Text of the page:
I’ve just found a record of the marriage of Henry Ellis, son of Richard and Marianne Ellis, a discovery which has thrown up some interesting new information. But first, some background.
The first we hear of Richard and Marianne’s youngest son is in the 1851 census record, which shows two month old Alfred H.B.Ellis living at 3 Richmond Street, Soho with his parents and older siblings Frances and David. I’ve always assumed that the ‘H’ stood for Henry and that this was the same person as the 10 year old Henry Ellis whom we find living with Richard and Marianne in Kensington in 1861.
The 1871 census census finds Henry, now 21, with his widowed mother, living in the house of his sister, Frances, and her husband, James Blanch, in Kings Road, Chelsea. James was a coach builder and Henry is described as a coach painter: presumably he was working with his brother-in-law (it would be wonderful if there were a list of employees in the various Blanch coach-building businesses from these years).
My suspicions about what the ‘B’ in Henry’s name might stand for were confirmed today when I finally tracked down his marriage record. Alfred Henry Blanch Ellis, 23, married Mary Sarah Hunt, 22, daughter of builder Charles Hunt, at St. Luke’s, Chelsea, on 21 November 1874. The bridegroom is described as a coach builder and the newlyweds gave their address as 237 Kings Road: the house where Henry had been living in 1871. According to later records, Mary was born in Gunnel, Dorset. The marriage record also provides another new snippet of information: the name of Henry’s (late) father is given as Richard Francis Ellis. This is the first mention of a middle name for Richard, and it may help in tracking down missing records.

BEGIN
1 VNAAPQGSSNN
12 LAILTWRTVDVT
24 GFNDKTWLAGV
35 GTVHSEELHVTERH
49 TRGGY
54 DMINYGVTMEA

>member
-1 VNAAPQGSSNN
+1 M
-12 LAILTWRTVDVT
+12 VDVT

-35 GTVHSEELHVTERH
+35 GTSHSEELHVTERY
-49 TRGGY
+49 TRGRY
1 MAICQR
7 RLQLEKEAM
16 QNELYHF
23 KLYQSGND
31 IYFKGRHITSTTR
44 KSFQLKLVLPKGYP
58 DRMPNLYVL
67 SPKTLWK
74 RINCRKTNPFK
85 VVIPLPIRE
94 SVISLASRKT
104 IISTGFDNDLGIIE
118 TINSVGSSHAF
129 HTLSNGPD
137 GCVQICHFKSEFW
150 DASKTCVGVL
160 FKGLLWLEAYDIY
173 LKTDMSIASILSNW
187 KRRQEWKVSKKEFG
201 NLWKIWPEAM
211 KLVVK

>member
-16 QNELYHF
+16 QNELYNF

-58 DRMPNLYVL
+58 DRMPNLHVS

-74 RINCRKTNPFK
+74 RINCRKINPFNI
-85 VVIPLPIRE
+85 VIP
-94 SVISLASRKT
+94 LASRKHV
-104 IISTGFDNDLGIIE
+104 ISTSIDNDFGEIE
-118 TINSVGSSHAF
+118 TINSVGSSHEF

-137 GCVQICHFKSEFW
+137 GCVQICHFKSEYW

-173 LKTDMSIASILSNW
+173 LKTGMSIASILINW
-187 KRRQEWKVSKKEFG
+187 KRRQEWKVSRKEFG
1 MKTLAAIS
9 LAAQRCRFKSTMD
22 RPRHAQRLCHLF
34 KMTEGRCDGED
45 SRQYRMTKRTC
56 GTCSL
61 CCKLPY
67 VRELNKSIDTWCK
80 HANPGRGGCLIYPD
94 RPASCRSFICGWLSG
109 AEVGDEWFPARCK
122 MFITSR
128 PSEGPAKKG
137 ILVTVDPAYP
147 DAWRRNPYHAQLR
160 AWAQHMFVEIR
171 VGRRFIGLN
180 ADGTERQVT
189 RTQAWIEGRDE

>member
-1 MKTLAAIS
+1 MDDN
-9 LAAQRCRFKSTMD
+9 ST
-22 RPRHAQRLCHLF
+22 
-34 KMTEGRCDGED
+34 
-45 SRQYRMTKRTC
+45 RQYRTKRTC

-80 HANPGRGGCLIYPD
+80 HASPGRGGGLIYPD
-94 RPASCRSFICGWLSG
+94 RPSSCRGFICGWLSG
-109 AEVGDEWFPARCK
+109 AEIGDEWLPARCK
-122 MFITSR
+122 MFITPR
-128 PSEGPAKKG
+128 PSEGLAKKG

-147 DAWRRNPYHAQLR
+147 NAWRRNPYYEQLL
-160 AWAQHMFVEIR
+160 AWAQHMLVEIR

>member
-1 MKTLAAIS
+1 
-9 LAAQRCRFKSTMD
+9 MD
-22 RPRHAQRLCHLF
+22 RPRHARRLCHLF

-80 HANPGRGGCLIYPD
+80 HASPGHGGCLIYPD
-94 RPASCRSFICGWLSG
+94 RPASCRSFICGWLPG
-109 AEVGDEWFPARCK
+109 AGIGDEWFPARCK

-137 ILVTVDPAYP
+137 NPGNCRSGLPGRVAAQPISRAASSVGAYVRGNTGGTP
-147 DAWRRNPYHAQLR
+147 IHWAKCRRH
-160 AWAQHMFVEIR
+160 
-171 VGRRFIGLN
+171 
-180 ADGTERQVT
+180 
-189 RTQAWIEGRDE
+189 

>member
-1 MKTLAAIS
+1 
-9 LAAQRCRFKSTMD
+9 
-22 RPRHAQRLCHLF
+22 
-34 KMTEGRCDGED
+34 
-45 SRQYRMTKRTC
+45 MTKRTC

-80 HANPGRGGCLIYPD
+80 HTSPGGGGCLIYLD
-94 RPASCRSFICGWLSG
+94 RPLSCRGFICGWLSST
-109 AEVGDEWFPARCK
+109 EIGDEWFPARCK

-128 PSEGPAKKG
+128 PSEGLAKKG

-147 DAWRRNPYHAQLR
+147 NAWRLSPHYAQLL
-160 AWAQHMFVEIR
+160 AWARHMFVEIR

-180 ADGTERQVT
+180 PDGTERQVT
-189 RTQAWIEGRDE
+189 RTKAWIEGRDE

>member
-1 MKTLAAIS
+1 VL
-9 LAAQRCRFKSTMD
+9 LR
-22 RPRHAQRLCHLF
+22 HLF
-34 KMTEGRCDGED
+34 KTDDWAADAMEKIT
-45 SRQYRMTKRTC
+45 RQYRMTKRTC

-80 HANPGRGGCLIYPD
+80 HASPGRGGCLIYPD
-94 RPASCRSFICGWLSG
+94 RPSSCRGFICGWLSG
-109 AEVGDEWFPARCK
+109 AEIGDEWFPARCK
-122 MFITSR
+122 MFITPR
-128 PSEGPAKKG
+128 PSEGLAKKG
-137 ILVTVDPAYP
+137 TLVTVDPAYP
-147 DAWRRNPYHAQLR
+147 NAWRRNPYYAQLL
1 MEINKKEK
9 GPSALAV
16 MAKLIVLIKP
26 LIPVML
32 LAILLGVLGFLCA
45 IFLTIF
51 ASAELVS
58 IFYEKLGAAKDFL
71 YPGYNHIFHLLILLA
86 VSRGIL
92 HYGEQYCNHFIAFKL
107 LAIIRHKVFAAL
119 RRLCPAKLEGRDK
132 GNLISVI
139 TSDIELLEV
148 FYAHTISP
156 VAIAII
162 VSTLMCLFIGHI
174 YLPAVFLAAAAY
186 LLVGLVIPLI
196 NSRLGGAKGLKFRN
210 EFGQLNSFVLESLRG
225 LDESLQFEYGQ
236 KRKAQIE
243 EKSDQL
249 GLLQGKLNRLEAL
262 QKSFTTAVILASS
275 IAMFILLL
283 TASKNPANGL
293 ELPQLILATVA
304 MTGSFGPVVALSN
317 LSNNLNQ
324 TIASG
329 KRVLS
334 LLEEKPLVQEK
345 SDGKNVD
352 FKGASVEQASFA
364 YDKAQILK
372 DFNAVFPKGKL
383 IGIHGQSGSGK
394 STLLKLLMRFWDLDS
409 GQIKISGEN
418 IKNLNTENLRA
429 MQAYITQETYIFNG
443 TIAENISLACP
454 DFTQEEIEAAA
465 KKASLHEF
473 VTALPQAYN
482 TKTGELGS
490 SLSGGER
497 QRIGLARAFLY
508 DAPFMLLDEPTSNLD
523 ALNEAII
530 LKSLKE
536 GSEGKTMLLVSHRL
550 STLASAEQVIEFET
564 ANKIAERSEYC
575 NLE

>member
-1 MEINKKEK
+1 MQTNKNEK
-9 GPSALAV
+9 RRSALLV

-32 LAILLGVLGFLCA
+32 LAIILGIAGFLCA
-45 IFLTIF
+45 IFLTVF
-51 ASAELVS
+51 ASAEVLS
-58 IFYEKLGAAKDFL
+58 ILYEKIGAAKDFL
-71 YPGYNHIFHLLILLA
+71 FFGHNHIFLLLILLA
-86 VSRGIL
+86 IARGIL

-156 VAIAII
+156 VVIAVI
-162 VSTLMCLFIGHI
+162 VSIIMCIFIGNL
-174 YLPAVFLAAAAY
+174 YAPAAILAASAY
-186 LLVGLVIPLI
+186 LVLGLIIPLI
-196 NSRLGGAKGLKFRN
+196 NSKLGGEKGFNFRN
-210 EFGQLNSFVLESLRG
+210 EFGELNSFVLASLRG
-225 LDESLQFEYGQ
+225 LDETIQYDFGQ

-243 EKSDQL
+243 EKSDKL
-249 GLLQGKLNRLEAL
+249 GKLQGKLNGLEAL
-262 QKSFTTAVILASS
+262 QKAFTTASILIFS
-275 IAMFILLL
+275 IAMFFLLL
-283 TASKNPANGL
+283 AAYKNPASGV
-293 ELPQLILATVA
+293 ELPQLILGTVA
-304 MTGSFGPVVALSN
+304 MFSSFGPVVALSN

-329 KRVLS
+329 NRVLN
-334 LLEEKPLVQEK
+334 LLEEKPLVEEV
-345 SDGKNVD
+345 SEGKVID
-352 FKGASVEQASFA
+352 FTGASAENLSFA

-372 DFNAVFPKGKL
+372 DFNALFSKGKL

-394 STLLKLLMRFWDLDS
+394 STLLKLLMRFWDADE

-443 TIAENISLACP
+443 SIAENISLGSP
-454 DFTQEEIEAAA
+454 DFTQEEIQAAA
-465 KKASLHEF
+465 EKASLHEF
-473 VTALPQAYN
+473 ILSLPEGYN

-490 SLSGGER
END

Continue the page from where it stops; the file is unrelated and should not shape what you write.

As with my Roe ancestors’ use of ‘Ellis’ as a middle name for their children, it’s difficult to ascertain exactly why Richard and Marianne Ellis added ‘Blanch’ to their son’s list of forenames. Around the time of Henry’s birth, his sister Mary Ann was being nursed by John Blanch’s wife Keziah in Bethnal Green. Two Ellis daughters would marry two Blanch brothers (sons of John’s brother David), but these events were some years in the future. It may simply have been the case that the two families were close friends, drawn together as neighbours in Soho, or possibly (in the case of David Blanch and Richard Ellis) through their work. But every other instance I’ve found of surnames being used as middle names has been within families, often as a way of perpetuating a mother’s maiden name. Examples that spring to mind include John and Keziah Blanch naming their son John Holdsworth Blanch, or Daniel and Mary Ann Roe calling one of their daughters Mary Ann Blanch Roe. So I still wonder if there’s an earlier, yet-to-be-discovered family tie between the Blanch and Ellis families.
By 1881 Henry, Mary and their four year old son Charles were living at 67 Edith Grove South in Chelsea. Henry is described as a builder and their neighbours include architects and artists. Ten years later they were living in Ranelagh Avenue, Fulham and now had a second son, Sydney, 17 months. They could also afford to employ a servant, and journalists and actors were now among their close neighbours.
In 1897 Charles married Florence Alice Maria Seawell. I’m not absolutely sure where any of the family were in 1901, though there’s a curious reference to an Alfred H. Ellis, 50, born in St. James, Westminster and a builder, visiting a house in Fulham on the night of the census; however, this person is described as unmarried. An Alfred Henry B. Ellis died in Marylebone in 1909, but again I can’t be sure that this is ‘our’ Henry.